Bridget Gainer, Cook County Commissioner – Tenth District
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Commissioner Bridget Gainer's Holiday Donation Drive for Women in the Cook County Jail

Happy Holidays,

As we celebrate the end of another year and get ready for the holidays with family and friends, it is also a time when our thoughts go to those for whom 2014 has brought hard times. 

As a Commissioner on the Cook County Board, I see the lives of detainees at the jail - what brought them to 26th Street, what happens to the rest of their lives while they await their court date and what they return to in the months or sometimes years later. I have spent the last five years advocating for the women in our jail system not only because most are non-violent offenders or most are mothers, but because there is so much to be done. 

As I continue to work on systemic policy changes for women in the criminal justice system, it is important to remember there are many ways to help right now. One of the needs for Women's Justice Programs at the jail are travel size toiletries like shampoo, soap and lotion. So if you are like me - come home from travel and find these bottles in drawers, suitcases and around the house - please consider donating them. 

We will collect at ward and community offices from Friday, December 12, 2014 to Friday, January 30, 2015. We will do one pickup on December 19, 2014 and another on January 30, 2015. If you have any questions or ideas of others that may be interested in donating, please don't hesitate to reach out to me at 312-603-4210 or email


Bridget Gainer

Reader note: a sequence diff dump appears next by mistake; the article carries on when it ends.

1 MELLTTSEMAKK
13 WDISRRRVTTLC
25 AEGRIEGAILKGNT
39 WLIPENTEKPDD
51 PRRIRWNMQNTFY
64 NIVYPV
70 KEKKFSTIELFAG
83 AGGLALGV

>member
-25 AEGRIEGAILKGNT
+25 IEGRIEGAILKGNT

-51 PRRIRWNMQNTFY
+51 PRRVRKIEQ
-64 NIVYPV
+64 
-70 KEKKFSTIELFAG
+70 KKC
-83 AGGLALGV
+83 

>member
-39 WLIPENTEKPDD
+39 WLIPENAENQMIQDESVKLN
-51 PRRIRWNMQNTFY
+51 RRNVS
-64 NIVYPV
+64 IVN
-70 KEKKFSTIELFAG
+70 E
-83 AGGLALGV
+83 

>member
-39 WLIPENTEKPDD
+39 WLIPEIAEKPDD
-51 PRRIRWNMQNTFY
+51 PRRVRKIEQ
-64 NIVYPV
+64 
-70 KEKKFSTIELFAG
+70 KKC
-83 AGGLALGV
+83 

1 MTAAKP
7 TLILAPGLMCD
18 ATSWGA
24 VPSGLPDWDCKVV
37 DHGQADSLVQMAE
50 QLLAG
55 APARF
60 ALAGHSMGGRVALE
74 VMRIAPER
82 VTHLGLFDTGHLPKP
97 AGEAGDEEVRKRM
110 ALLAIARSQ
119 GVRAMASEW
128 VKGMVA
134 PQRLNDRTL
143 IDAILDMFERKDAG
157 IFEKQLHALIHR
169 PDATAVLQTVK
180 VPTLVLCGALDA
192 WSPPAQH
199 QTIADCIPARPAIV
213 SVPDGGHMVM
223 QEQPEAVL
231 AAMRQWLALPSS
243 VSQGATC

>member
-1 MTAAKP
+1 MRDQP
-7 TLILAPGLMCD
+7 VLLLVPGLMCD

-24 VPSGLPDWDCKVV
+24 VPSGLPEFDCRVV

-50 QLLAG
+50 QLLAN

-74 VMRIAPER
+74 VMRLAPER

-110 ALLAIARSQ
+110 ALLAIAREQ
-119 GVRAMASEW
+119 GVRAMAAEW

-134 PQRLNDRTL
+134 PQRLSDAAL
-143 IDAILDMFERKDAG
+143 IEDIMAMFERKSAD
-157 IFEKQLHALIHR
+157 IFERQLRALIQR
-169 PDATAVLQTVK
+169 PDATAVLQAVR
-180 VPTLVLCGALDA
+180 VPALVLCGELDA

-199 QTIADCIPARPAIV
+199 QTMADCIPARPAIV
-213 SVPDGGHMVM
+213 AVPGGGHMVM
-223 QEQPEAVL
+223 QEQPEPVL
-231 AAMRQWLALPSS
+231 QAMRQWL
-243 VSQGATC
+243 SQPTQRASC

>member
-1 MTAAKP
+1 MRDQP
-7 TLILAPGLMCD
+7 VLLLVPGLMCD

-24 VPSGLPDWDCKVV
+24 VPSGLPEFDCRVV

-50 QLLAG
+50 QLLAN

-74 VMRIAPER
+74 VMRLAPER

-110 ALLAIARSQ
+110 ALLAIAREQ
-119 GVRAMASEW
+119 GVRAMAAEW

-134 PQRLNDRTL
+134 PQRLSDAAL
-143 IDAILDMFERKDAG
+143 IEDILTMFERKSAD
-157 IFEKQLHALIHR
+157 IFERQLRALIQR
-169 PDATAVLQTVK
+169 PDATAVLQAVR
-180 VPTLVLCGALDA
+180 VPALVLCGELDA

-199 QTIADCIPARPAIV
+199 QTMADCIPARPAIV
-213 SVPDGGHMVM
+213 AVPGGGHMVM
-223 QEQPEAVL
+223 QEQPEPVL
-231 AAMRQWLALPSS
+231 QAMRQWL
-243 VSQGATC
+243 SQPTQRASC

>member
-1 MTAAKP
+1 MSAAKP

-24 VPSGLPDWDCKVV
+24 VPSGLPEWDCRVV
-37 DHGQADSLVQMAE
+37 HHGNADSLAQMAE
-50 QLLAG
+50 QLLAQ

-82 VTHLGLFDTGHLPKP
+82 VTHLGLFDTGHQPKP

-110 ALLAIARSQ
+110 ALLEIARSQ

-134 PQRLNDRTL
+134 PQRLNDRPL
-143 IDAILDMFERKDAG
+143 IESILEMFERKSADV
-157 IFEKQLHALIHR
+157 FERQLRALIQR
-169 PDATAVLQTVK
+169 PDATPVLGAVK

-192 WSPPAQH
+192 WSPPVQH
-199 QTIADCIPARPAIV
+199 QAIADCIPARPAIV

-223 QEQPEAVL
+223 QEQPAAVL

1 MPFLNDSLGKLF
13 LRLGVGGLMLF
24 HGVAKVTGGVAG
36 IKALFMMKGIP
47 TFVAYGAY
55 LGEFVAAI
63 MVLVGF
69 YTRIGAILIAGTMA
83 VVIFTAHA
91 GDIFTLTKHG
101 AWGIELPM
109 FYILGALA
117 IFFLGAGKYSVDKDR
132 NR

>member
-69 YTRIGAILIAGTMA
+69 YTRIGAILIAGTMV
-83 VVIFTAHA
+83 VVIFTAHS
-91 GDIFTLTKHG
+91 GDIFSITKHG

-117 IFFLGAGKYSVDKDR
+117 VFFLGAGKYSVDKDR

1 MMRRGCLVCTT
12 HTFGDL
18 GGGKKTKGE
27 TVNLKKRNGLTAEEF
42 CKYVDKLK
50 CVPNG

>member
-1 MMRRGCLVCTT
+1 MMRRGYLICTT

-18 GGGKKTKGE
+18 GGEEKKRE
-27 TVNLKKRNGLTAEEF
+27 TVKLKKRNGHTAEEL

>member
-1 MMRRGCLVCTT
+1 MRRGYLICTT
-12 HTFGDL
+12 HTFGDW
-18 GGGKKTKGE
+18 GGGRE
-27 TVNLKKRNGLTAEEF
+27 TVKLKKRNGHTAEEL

Cook County Commissioner - Tenth District

  Cook County Bridget Gainer - Holiday Donation Drive.jpg

Cook County Board of Commissioners begins 2014-2018 term

On Monday, December 1 - I joined Board President Toni Preckwinkle and fellow Cook County Commissioners to take the oath of office for our new term. I am honored and privileged to serve my second full-term on the County Board as Commissioner of the Tenth District. 

New York Times' Chicago Life Section: "Waste Not Want Not in Chicago"

The November issue of the New York Times' Chicago Life magazine features the contributions of Cook County's Demolition Debris Diversion Ordinance to the overall improvements in recycling efforts in Chicago and Cook County. 

"When it comes to recycling construction and demolition debris, the picture is more optimistic. When you drive down a street and see a building being torn down, have you ever wondered what happens to that stuff--of which there is a lot? According to Bryant Williams, "In 2013, there were 496,000 tons of demolition and construction debris. This includes wood, concrete, asphalt, rubber membrane from roofs, glass, aluminum siding, carpeting (which is tough to recycle), and bricks." 

Traditionally, forty percent of the material went to landfills. In 2012, though, the Cook County Board passed an ordinance requiring more recycling of construction and demolition materials in the county. According to Williams, "The ordinance was driven by President Toni Preckwinkle and was intended to face the issue that Cook County is running out of space for landfills." The ordinance sets the goal of diverting at least 70 percent of construction and demolition debris into reuse. A surprising amount of this stuff can be repurposed. Williams said, "People reuse lumber for furniture. Metals have high value. Bricks can be reused. Bricks made now have hollow cores, but the traditional Chicago bricks are solid, and there's a big market for them." Other goodies that can be reused include light fixtures and kitchen cabinets--if they're in good condition. Builders can also reuse floor joists and lumber for new projects. Williams said, "We're hitting about 88 percent of waste reuse now in suburban Cook County."